“An August without Theatre Fideri Fidera would be like the Edinburgh Tattoo without bagpipes.”
Editorial Rating: 5 Stars (Outstanding)
For our family there’s one theatre company at EdFringe which is officially unmissable. For their 2022 offering the Brighton-based family firm are returning to themes inspired by their Anglo-Swiss heritage. I’m not sure I could have told you before now that the legend of William Tell, the archer famous for his apple-shot, was Swiss or that he used a crossbow. Like our own Robin Hood, Tell is remembered as a freedom fighter, a people’s champion loved by the good feared, by the bad.
We enter to find an upturned soapbox, that symbol of plain-speaking and fearless truth-telling of which ex-PM John Major was so fond. There’s also a sign informing the citizenry that from here on in they are to bow, genuflect, and kowtow to the feathery hat of Bad Baron Boris (I’ve heard it might just have easily been Bad Baron Donald but Boris is a funnier name) which is hanging on one of the sign’s corners. It is a very silly hat. Flanking the soapbox and sign are two stone towers. I spend more than a little time trying to figure out if these are made of real stone or if they are painted. Obviously it’s the latter, but this precision and attention to detail speak quiet volumes about Theatre Fideri Fidera’s approach to their craft.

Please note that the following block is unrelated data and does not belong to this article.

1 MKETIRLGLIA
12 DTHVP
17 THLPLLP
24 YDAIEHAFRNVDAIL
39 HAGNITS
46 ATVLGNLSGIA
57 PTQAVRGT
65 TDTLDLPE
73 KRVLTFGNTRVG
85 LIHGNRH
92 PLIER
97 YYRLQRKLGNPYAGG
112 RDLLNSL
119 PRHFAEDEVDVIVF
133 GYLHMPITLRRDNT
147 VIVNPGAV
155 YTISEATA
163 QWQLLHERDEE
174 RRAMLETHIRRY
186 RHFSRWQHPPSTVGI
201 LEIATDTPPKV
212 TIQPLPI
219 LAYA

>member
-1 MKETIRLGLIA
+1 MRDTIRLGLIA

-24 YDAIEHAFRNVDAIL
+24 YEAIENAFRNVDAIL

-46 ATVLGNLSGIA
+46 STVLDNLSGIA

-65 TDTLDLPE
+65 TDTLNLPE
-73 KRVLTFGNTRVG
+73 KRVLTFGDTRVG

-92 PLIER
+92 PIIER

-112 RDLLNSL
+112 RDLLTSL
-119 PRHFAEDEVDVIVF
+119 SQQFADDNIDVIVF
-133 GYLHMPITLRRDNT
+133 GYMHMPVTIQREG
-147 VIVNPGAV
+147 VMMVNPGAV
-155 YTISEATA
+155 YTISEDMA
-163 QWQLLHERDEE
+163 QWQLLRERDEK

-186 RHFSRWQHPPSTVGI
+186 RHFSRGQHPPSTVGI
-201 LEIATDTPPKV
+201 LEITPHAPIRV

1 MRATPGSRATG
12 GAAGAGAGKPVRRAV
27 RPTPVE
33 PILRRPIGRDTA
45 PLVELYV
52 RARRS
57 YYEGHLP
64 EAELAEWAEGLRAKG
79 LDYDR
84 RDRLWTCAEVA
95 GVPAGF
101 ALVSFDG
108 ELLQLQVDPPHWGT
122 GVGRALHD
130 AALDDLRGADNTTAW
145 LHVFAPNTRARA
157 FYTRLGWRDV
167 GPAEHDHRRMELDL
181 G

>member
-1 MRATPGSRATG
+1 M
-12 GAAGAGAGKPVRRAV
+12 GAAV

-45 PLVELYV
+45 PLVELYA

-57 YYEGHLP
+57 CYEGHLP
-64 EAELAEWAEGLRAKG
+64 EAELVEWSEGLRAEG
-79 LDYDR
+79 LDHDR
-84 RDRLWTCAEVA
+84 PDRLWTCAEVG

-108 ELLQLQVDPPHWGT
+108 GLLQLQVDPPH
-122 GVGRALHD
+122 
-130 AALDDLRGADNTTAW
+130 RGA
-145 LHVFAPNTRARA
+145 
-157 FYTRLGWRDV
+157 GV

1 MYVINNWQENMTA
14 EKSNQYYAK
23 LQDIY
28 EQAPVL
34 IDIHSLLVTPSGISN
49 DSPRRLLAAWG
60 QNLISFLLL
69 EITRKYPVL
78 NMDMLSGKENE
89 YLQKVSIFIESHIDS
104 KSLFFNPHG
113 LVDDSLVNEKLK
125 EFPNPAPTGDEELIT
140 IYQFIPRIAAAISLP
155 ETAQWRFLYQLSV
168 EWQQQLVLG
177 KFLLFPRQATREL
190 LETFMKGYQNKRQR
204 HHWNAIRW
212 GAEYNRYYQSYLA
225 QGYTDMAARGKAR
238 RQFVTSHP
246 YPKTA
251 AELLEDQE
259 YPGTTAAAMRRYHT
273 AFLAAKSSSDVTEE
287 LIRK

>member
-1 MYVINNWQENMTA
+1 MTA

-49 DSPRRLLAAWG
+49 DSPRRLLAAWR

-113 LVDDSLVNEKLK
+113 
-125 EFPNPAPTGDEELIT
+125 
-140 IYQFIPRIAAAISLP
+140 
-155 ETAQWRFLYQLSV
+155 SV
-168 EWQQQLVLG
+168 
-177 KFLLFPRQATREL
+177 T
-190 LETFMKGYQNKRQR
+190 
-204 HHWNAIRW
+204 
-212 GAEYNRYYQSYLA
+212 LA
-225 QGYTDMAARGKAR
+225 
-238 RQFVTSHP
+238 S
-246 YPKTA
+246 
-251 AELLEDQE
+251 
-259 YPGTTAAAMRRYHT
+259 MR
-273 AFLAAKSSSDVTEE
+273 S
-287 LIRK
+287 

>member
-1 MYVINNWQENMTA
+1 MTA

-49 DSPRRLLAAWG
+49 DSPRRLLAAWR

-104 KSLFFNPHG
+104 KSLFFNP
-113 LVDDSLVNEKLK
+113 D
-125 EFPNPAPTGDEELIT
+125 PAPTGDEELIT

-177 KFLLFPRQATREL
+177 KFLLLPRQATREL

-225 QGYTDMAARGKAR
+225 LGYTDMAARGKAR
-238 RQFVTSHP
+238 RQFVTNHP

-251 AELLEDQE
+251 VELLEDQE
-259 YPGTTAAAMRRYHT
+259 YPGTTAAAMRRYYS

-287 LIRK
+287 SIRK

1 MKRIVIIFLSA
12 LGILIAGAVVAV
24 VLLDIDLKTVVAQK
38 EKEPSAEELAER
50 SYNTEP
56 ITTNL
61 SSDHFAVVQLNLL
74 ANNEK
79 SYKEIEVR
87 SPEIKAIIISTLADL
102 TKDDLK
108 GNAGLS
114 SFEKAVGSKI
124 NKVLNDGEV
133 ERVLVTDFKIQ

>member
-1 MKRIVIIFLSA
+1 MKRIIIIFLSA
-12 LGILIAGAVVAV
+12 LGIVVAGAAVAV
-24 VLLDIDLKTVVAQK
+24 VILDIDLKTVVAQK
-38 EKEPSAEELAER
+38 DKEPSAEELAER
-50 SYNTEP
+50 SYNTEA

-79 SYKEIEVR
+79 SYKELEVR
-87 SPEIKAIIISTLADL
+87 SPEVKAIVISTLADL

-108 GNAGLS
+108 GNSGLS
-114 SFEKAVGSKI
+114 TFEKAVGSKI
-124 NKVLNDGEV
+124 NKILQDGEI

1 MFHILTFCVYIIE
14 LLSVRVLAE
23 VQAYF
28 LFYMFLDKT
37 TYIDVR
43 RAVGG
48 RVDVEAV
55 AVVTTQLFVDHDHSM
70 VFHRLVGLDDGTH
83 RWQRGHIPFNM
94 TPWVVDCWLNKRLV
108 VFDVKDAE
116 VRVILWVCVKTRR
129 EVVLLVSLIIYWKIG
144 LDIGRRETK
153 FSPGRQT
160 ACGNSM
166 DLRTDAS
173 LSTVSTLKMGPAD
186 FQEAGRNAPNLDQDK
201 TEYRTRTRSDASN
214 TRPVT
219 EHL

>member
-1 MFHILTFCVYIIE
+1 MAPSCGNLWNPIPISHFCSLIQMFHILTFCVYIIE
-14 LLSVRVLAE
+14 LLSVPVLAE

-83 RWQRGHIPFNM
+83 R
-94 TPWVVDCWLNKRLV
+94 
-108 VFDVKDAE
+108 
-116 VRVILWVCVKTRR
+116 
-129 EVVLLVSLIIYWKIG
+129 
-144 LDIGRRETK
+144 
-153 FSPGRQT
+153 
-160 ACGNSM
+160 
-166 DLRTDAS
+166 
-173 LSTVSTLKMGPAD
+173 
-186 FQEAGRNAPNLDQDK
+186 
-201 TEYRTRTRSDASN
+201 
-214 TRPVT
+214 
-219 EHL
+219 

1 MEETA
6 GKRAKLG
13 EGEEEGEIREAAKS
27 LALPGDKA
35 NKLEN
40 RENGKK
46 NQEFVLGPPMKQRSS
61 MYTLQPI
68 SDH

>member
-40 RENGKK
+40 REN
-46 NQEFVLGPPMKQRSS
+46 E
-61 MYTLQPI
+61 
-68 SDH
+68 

Over a rachus, occasionally ridiculous, and always entertaining hour we meet young Will who must rescue her father and free the princess from Baron Boris’ castle. Natasha Granger and Jack Faires are reunited with that same spell binding on-stage partnership we saw in ‘Ogg ’n’ Ugg and the World’s First Dogg’. Natasha is the Portland Vase of playacting – so delicate, so intentional, so well defined, classic yet immediate. She has a lovely way of bringing groups of children onto the stage and weaving them into the magic and fun. Daughters 1.0 (7yrs) and 2.0 (4yrs) were brought up to help Will don his suit of armour from a collection of colanders, dustbin lids etc. and (obviously) that was the best bit of the show. Jack Faires is big, bold, and brilliant as both the baron and his beautiful (in her own special way) daughter. It’s a pleasure to boo him with all one’s might.
Daughter 1.0 had this to say in her notebook: “In Will Tell and the big bad baron Will’s Dad was toled (by the baron) to fire a arrow in to an apple on Will’s head. And he was traped and my sister helped her to get dressed. She rode on a donkey Rosina Who was made of a bike. She had a fight with the baron and saved his dauter Who was traped too! And then she found her Dad in a dundion. And afder that they all went home together. I loved it!”
An August without Theatre Fideri Fidera would be like the Edinburgh Tattoo without bagpipes. Their sets and puppetry are second to none. They’ve roared out of lockdown doing what they do best, making children laugh while they think – or should that be think while they laugh?
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